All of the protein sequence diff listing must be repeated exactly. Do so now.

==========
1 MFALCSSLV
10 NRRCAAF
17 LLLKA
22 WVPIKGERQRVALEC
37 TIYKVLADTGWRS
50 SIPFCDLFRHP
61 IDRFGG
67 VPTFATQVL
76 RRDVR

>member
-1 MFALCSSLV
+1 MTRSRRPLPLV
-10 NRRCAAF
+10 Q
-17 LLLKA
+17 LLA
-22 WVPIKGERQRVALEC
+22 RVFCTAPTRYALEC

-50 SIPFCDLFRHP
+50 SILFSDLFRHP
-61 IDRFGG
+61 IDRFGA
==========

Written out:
1 MFALCSSLV
10 NRRCAAF
17 LLLKA
22 WVPIKGERQRVALEC
37 TIYKVLADTGWRS
50 SIPFCDLFRHP
61 IDRFGG
67 VPTFATQVL
76 RRDVR

>member
-1 MFALCSSLV
+1 MTRSRRPLPLV
-10 NRRCAAF
+10 Q
-17 LLLKA
+17 LLA
-22 WVPIKGERQRVALEC
+22 RVFCTAPTRYALEC

-50 SIPFCDLFRHP
+50 SILFSDLFRHP
-61 IDRFGG
+61 IDRFGA